Learning by Doing: Trade Unions and Electoral Politics in Batam, Indonesia, 2004-200903 January 2017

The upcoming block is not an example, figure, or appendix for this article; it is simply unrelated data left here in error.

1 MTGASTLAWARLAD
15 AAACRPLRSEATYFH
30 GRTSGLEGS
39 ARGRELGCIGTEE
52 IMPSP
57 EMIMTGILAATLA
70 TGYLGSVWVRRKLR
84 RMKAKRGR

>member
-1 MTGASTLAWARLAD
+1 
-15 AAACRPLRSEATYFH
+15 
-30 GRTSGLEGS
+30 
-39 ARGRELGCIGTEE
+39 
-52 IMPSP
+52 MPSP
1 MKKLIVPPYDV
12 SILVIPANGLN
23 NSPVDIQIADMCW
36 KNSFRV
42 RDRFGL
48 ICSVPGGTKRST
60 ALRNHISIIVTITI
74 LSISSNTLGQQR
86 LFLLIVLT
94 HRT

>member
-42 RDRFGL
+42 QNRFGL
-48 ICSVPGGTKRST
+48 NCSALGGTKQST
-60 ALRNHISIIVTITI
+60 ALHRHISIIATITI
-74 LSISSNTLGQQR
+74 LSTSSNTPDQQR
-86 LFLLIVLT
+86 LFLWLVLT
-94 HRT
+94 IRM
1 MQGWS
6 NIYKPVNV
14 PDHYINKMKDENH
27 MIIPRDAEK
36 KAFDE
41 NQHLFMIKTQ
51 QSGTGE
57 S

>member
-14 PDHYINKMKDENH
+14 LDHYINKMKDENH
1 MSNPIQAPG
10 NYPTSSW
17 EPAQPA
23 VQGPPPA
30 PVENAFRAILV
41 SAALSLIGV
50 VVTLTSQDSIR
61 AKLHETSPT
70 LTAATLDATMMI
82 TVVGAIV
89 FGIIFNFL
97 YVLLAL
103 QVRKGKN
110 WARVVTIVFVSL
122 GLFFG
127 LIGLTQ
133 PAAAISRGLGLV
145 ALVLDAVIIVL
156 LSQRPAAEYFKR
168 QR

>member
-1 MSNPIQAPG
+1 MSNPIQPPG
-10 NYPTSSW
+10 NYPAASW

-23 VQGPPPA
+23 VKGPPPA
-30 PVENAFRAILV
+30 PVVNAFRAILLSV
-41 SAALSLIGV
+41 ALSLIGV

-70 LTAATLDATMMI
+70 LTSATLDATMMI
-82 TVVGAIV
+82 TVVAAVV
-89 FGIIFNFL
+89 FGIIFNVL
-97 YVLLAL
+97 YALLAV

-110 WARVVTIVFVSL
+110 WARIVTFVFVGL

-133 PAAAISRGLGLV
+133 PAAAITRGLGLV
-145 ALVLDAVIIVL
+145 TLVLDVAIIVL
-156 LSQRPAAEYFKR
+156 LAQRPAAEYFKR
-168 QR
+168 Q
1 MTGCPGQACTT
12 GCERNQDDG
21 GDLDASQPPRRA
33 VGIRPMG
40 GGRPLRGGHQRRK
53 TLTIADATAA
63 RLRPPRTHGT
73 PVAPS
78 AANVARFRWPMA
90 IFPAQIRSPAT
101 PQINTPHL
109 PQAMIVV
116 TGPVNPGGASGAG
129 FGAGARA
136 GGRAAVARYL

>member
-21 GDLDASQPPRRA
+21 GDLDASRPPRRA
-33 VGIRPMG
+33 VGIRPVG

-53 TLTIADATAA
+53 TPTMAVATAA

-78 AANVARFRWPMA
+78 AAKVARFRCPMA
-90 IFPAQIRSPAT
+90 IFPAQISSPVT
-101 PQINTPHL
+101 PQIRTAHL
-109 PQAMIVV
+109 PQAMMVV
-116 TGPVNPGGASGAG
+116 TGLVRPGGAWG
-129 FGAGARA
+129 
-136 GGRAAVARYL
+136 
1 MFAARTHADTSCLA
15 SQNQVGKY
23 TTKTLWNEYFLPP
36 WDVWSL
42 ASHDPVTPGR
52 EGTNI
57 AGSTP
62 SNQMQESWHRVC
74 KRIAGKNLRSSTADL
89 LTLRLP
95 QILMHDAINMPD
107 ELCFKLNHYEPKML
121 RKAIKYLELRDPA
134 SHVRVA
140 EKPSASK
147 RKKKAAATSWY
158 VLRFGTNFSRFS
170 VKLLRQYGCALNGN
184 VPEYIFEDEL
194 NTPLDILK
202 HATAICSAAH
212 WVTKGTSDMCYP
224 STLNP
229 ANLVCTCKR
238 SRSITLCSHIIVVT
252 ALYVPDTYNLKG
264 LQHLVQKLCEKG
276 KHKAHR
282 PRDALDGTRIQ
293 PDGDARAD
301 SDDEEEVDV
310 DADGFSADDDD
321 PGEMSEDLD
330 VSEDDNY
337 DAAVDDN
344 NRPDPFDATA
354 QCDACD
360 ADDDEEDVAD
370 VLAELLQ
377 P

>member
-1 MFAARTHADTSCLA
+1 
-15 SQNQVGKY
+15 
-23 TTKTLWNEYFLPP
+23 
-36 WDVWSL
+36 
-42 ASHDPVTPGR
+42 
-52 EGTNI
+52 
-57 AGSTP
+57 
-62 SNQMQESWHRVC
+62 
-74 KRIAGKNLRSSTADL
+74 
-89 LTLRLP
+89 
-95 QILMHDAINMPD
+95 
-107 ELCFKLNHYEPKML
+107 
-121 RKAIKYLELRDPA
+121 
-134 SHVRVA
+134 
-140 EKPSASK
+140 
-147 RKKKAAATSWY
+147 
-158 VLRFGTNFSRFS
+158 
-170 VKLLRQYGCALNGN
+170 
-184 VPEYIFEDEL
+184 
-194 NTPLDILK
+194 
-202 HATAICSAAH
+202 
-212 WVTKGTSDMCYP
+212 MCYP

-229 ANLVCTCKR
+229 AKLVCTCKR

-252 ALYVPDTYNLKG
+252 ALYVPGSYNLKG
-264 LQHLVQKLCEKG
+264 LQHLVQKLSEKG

Academic studies of local politics in post-Suharto Indonesia focus on the emergence of coalitions between parties and candidates, arguing that the entrenched and dominant role of political elites has effectively excluded non-elite interests from the electoral arena. The question, then, given the very real and serious obstacles to popular participation, is: what possibility is there for non-elite actors to engage in a meaningful way in electoral politics? One example of an attempt at such engagement can be found in the industrial city of Batam, where the local branch of the Federation of Indonesian Metalworkers Unions set up a purpose-specific structure to promote the political interests of its members in successive local executive and legislative elections. This paper argues that, despite the ultimate failure of the union’s electoral experiments between 2004 and 2009, the process of ‘learning by doing’ embedded in them presents a significant challenge to analyses that discount the possibility of substantive popular participation in electoral politics.